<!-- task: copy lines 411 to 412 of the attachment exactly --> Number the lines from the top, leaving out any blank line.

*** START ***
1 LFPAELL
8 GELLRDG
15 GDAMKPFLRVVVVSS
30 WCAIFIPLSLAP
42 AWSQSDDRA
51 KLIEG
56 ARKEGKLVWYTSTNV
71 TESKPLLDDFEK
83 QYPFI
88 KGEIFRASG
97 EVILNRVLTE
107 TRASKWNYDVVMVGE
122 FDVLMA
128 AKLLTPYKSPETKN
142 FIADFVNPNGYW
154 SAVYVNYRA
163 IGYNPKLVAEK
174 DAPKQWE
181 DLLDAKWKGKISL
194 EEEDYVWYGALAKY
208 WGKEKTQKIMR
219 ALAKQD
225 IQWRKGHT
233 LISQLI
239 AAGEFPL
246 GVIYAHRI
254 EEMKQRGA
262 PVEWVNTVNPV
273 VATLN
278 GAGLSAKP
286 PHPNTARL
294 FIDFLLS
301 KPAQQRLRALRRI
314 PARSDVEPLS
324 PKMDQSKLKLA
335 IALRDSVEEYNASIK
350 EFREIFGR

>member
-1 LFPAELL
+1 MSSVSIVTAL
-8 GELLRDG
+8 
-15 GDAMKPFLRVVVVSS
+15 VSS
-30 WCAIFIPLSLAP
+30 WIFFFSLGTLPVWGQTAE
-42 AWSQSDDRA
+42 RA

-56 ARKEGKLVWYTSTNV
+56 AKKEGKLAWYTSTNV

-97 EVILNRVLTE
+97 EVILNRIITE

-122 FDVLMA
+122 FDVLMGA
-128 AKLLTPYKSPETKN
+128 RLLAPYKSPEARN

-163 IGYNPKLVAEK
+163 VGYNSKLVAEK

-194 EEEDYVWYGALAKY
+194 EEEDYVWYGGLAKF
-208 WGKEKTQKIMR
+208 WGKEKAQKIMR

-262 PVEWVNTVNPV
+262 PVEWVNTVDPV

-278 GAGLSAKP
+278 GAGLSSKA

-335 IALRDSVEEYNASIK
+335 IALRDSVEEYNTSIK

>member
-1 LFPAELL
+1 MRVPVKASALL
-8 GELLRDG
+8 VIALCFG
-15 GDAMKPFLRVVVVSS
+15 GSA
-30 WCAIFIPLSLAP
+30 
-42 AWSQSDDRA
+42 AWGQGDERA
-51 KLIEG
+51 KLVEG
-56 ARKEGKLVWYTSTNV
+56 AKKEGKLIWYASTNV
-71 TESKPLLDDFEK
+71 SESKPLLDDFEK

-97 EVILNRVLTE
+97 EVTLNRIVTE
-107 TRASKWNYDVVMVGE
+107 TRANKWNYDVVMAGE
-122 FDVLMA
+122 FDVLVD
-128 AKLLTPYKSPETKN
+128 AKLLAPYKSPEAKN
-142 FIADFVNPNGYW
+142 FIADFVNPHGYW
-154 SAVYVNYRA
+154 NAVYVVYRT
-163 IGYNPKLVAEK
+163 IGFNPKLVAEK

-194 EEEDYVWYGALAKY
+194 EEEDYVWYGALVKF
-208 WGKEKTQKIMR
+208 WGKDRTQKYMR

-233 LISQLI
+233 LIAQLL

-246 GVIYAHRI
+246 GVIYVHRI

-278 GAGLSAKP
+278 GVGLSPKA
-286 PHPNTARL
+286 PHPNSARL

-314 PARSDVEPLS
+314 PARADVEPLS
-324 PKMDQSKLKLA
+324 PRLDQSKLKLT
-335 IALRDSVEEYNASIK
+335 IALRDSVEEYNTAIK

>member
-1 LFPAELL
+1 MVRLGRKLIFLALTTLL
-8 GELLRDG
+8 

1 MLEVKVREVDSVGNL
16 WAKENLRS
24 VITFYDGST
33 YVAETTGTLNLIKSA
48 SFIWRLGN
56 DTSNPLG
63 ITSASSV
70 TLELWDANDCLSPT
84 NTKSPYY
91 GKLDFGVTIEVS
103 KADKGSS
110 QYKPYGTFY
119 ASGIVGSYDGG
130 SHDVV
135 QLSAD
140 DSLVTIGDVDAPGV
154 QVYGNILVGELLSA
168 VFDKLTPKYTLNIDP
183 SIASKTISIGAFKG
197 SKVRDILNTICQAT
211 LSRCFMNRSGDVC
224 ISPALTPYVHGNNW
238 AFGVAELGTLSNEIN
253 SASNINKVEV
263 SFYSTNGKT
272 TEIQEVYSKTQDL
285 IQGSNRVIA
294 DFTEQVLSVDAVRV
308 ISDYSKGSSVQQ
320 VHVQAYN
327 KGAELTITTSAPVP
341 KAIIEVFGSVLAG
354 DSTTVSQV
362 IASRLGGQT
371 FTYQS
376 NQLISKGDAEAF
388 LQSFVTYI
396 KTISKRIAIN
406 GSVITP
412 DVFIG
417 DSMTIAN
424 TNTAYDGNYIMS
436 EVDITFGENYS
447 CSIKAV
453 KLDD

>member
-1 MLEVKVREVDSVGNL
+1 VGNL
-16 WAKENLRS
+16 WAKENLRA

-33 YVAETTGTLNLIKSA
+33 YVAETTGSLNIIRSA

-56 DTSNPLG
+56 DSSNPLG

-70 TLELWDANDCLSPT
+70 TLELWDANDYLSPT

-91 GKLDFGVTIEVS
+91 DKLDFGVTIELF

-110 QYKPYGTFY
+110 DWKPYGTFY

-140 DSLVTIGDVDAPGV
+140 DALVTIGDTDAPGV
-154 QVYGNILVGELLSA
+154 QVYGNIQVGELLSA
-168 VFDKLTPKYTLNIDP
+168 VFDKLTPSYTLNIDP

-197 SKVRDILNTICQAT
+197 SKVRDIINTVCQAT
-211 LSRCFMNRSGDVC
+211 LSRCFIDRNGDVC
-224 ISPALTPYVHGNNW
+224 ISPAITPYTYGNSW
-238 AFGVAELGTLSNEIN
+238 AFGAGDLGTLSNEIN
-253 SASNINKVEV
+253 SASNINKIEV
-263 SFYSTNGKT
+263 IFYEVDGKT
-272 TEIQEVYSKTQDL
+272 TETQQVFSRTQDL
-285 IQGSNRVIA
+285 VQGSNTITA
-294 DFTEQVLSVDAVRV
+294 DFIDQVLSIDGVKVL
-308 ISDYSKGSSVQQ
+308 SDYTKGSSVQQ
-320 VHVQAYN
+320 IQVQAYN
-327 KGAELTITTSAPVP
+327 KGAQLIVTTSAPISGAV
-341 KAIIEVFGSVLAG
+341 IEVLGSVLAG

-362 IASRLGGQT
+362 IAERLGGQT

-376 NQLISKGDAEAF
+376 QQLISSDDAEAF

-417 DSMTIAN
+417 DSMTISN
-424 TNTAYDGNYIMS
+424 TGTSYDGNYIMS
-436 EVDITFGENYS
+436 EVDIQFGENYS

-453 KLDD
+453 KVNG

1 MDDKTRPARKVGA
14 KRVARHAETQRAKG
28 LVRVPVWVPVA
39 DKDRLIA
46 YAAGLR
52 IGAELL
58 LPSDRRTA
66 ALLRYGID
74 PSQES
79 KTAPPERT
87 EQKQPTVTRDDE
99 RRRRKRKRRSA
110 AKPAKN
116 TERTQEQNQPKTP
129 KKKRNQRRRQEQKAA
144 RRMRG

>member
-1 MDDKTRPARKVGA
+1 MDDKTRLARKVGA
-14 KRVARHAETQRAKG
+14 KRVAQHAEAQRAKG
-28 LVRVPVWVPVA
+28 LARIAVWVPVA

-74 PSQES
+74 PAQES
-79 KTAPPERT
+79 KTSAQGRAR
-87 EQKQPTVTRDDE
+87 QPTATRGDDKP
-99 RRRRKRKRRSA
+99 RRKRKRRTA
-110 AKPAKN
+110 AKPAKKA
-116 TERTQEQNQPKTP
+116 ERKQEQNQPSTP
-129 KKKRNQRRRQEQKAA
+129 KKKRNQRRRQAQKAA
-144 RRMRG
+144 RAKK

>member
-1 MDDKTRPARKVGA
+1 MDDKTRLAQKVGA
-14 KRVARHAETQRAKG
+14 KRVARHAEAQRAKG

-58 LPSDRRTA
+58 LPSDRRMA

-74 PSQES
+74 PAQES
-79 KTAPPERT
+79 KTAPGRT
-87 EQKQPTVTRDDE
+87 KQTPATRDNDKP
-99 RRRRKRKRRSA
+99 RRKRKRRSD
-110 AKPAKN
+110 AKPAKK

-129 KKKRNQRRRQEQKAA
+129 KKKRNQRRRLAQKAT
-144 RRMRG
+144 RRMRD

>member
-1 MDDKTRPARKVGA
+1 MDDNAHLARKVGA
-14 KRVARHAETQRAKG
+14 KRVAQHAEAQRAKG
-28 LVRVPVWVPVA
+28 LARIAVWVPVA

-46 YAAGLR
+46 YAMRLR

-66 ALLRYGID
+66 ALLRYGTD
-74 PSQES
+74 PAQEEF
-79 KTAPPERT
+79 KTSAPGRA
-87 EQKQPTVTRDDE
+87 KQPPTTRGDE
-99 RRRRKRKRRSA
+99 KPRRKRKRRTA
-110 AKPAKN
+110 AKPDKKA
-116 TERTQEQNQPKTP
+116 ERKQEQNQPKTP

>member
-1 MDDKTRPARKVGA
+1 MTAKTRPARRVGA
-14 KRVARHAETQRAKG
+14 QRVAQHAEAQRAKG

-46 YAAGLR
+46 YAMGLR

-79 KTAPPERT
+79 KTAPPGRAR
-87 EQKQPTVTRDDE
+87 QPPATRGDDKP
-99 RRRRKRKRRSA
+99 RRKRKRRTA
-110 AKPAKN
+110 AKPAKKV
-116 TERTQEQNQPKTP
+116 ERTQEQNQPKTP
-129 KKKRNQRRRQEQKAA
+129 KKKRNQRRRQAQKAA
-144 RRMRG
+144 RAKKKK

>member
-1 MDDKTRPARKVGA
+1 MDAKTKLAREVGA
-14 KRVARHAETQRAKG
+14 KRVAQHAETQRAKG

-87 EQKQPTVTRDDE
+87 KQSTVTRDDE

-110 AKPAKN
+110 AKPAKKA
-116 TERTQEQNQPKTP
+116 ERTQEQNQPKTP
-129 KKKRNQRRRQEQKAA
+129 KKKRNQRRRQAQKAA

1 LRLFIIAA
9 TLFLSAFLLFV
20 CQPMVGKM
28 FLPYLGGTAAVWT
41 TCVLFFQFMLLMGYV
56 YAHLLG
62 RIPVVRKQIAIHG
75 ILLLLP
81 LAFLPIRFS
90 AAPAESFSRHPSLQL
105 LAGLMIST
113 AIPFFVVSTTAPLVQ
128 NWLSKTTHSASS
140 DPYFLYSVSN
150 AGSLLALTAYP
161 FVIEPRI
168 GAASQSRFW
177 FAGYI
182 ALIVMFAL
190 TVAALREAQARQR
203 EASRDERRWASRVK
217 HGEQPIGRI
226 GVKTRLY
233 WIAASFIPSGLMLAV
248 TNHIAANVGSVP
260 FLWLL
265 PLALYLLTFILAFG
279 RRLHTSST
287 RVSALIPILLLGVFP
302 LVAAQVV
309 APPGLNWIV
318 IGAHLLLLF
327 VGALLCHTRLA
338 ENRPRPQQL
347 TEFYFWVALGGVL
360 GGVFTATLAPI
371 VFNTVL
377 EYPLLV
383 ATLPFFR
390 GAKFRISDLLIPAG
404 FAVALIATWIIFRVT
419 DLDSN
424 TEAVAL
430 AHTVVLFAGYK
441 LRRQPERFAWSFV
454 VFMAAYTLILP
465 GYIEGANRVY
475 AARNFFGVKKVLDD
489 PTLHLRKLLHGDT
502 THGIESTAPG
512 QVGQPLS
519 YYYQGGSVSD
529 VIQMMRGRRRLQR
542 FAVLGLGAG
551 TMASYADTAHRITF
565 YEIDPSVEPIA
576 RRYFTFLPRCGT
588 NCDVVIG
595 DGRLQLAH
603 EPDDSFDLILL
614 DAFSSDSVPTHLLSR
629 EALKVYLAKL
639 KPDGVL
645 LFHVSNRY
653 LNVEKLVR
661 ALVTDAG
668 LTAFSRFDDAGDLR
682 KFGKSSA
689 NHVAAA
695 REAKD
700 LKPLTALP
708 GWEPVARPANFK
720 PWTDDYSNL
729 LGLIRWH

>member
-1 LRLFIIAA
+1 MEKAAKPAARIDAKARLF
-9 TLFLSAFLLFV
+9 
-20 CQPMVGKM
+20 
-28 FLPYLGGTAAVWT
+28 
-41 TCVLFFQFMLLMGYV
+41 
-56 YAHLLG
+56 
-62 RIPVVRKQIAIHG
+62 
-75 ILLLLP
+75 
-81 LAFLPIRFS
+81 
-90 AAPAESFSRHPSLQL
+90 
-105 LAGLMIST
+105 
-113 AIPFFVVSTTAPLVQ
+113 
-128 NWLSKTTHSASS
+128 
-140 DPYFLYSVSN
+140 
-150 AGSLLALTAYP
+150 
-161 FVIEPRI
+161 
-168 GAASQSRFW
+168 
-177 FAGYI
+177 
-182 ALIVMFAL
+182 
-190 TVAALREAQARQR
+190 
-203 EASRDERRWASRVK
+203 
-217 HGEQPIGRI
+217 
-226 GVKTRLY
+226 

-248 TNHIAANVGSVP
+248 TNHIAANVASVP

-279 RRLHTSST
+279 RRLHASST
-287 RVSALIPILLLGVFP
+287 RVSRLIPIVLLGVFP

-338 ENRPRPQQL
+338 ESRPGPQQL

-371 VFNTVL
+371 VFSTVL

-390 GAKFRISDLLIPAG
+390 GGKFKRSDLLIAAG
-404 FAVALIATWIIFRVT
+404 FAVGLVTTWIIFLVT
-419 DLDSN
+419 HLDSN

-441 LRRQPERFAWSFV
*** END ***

682 KFGKSSA
689 NHVAAA